Interview with online prankster, David Thorne
- 22 March, 2010 12:56
David Thorne doesn’t believe in sacred cows. But as a marketing designer, there are lines to be toed and defined boundaries of creativity. So he created the virtual playground 27b/6, where nothing and nobody is safe; co-workers, landlords, police officers and his son and his school’s “fat-headed” chancellor are sufficient comedic fodder. He blends merciless wit with shock humour and has won a bet that he can make a viral blog at a drop of a hat. He also has the word ‘SHEEP’ tattooed on his bicep.
Darren Pauli: I am currently in a state of sleep deprivation that cannot be broken by caffeine. This has been caused by my insomniac wife who laughs at your book at 3am. Will you release a lengthy non-fiction novel to remedy her condition, which surely is suffered by others?
David Thorne: I have been working on a novel for the last six months. I have kept it pretty hush hush but as the novel is nearing completion now, it can’t hurt to announce its imminent release. It is about a black car that fights crime and can talk. I am very excited about the possible television and movie offers that will no doubt be pouring in. In fact, I have been working on a non-fiction novel for the last six months which does not contain any crime-fighting-talking-cars but due to interruptions including beer, the internet (it has a lot of stuff I like on there) and things I have to do to pay the rent, it should be available in stores early 2026. Look for the book with a robot cat entering a time machine on the cover.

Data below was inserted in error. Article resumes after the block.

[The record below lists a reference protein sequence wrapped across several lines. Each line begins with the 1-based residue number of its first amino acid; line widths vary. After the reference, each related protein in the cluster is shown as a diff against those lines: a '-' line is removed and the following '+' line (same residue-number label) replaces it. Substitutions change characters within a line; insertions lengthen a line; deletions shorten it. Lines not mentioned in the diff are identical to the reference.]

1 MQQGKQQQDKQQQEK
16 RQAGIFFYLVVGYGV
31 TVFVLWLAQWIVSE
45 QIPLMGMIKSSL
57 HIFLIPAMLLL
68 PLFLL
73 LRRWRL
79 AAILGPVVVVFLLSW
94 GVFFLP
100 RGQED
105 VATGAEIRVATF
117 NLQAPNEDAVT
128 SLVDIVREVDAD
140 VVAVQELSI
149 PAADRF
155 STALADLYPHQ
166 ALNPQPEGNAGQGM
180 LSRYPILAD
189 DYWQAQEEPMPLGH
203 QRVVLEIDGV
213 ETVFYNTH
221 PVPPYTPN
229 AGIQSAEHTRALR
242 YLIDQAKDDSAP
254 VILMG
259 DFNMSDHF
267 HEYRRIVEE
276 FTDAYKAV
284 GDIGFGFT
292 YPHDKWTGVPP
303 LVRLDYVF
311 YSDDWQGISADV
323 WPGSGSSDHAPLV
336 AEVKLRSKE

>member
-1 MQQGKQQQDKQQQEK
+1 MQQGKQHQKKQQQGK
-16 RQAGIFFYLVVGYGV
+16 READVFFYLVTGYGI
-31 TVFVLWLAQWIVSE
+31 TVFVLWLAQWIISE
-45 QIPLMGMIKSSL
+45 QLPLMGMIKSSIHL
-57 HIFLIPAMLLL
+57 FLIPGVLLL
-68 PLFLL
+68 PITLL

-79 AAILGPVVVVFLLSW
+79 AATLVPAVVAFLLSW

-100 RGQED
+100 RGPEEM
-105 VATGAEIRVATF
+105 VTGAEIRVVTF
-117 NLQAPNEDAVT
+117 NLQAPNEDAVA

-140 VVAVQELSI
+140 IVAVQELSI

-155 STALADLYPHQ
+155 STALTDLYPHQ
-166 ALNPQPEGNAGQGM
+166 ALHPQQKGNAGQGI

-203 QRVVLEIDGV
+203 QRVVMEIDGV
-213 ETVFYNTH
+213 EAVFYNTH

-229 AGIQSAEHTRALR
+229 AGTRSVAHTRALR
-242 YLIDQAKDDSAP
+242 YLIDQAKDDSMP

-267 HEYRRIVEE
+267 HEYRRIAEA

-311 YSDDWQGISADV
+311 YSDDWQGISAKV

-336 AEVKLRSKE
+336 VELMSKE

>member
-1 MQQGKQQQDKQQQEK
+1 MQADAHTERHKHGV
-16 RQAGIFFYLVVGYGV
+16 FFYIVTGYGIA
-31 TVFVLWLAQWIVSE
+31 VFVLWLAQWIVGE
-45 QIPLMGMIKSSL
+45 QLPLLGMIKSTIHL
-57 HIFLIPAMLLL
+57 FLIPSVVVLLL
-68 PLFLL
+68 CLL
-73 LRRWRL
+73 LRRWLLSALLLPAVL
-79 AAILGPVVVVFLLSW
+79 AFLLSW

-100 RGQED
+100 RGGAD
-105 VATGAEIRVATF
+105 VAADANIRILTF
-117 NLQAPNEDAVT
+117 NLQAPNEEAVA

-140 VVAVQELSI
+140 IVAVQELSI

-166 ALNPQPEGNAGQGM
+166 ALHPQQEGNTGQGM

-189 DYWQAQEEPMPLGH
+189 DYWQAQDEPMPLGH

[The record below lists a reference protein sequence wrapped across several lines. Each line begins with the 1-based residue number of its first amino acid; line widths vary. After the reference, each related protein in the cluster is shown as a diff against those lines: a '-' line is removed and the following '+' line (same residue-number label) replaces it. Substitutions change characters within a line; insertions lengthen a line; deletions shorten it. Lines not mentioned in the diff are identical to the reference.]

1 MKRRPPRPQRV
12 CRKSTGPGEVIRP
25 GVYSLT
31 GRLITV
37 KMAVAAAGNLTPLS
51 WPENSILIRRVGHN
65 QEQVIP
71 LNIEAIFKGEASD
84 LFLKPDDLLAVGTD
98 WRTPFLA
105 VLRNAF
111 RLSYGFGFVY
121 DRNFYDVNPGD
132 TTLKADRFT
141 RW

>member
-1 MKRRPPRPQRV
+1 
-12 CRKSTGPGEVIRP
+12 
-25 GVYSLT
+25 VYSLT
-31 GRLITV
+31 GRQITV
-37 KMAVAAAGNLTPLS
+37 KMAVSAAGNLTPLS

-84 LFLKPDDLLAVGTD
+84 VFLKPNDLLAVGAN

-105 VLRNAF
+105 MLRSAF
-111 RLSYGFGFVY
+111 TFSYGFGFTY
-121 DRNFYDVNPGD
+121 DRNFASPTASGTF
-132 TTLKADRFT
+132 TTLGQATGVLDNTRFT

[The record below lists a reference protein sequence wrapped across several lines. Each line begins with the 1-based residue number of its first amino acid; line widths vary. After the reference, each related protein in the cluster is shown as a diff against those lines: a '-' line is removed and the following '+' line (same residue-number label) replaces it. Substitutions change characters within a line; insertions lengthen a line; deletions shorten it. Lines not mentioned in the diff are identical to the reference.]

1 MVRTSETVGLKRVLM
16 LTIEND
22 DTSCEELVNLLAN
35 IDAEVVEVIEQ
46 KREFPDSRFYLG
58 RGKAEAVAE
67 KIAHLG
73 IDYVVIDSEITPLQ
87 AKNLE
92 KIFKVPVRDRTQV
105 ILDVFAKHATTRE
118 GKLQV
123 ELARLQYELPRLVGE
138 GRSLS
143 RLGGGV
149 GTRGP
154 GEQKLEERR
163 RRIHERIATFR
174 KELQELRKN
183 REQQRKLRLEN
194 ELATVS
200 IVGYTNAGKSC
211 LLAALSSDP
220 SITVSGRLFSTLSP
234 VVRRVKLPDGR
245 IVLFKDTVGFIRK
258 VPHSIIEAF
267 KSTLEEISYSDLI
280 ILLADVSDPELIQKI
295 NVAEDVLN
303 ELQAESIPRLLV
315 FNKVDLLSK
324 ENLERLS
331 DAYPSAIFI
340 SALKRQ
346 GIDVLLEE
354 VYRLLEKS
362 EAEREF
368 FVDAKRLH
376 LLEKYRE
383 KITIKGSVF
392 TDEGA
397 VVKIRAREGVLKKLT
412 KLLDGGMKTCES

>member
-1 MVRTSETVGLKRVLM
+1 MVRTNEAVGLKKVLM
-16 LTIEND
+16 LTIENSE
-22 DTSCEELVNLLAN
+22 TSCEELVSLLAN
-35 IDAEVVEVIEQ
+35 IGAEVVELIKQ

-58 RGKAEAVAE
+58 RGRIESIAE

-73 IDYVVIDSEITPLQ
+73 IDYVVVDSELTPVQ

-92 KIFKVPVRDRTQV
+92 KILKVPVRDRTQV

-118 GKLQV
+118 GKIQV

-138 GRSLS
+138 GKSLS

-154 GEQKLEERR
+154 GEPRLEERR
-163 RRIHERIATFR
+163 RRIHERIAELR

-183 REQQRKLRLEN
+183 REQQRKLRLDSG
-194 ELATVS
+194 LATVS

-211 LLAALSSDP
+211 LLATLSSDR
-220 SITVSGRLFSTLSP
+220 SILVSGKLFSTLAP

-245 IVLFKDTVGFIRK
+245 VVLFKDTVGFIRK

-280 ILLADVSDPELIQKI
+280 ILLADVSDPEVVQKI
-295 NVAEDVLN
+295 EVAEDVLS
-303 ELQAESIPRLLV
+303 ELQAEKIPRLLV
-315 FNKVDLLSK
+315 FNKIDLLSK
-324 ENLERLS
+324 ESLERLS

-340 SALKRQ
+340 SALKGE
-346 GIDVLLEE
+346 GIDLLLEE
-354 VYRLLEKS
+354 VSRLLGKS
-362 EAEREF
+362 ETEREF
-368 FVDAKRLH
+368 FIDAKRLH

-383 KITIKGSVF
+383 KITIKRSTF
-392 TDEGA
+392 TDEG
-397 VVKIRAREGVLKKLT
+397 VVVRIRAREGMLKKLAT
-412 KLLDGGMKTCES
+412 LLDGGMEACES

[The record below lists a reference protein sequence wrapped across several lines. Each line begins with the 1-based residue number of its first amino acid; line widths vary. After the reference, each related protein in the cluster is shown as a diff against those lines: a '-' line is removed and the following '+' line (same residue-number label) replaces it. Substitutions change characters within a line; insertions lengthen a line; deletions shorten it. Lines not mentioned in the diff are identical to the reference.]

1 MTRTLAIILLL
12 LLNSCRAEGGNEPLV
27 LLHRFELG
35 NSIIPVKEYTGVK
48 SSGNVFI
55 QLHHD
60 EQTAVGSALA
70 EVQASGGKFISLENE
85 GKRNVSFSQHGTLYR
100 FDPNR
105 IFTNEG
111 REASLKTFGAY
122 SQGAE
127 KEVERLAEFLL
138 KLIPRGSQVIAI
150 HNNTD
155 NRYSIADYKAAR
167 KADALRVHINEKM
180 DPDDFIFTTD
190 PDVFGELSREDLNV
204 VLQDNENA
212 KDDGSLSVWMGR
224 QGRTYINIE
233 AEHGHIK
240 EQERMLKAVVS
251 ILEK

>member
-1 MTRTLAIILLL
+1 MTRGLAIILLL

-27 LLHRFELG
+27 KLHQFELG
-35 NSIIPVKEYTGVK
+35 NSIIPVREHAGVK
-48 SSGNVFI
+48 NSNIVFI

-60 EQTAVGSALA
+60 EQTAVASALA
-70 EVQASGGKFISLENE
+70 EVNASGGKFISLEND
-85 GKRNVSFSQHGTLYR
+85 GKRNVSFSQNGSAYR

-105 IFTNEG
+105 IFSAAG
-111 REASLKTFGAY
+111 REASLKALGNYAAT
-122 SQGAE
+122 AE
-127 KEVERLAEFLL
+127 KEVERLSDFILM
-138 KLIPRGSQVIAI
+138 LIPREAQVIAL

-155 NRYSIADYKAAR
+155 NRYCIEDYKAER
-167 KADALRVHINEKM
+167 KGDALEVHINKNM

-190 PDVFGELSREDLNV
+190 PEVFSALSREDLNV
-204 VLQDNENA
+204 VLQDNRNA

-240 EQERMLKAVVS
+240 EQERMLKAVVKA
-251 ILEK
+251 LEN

Last year you created a fake McDonald's letter signed by so-called managing director ‘Robert Trugabe’. It was widely reported. Are journalists stupid?
In defence of journalists, that particular article was first distributed by social networking sites and reported on by blog writers before the media picked it up and questioned its validity fairly quickly. Subjects that most people can relate to — in this case, finding items missing from your takeaway drive-thru order — will generally result in the article being picked up quickly. Unfortunately, a few days after admitting to the fabricated memo, I was arrested, questioned and had my laptop taken for evidence under e-crime legislation. Luckily, when they asked for my laptop, I pointed to an old one that hadn't been used in 10 years and they took that. When they search through it, they will find only photos of me at the beach, bad 90s mp3s and fan emails to Winona Ryder.
Who are you going to impersonate next? (Or just tell us so we don't cover it)
I never know what I am going to write prior to the time I sit down at the keyboard. The premise will usually be based on a situation that has happened recently and the content from previous related situations. The emails I post are not impersonations and apart from spelling corrections, which is my prerogative, name changes if I feel it is appropriate and the occasional grammar fix, the correspondences are verbatim. After posting a recent article regarding a camping trip with a friend named Simon, not to be mistaken with cheaparse clients of the same name, I have been threatened with "a serious bashing, possibly broken bones" so the next 10 will probably feature him.
Did Roz Knorr ever fly her hit men in her “private plain” to Adelaide to whack you?
No, but I have not slept well since her threatening emails and often when I can sleep, I awake drenched in sweat from horrific nightmares where Roz is standing over me. Usually wearing a see-through nightie with Barry White playing in the background. It has gotten to the point where I fear leaving the house at all and people have started asking if I suffer from agoraphobia, an illness generally self-diagnosed by the unemployed as an excuse to stay at home and play Modern Warfare 2. I did receive an email from a lawyer representing Roz after I had posted our correspondence, demanding its removal, but as it came from a hotmail address and contained several of the same spelling mistakes that Roz herself made, I sent back an autographed photo of myself riding a bicycle and this seems to have been an acceptable compromise.